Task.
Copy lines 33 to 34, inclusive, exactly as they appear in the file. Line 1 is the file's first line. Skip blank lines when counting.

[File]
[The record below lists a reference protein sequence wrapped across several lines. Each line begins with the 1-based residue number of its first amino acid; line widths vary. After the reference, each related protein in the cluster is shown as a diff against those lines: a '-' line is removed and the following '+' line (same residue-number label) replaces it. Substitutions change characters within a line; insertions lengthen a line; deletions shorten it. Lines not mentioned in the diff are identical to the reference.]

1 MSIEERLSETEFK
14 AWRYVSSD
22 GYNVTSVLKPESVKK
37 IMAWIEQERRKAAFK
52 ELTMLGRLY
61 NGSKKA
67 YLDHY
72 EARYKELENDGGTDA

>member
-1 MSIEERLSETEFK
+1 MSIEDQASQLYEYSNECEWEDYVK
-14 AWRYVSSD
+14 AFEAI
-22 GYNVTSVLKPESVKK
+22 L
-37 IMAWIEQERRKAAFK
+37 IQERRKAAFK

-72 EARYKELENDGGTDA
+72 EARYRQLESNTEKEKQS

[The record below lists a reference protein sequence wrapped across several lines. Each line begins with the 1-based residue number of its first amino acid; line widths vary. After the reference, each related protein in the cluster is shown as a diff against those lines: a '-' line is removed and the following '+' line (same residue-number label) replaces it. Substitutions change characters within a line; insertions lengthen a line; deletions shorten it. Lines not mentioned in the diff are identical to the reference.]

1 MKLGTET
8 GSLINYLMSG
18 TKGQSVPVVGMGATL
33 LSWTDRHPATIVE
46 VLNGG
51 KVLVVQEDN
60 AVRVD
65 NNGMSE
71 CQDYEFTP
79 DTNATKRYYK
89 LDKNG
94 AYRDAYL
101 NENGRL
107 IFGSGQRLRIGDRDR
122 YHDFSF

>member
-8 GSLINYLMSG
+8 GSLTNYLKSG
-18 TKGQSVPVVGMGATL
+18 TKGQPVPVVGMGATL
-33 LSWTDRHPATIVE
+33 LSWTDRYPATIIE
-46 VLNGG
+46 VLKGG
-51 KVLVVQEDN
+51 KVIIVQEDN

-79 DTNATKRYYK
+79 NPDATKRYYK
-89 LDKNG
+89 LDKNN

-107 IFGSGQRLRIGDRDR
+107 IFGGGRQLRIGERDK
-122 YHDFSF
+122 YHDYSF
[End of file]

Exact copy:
94 AYRDAYL
101 NENGRL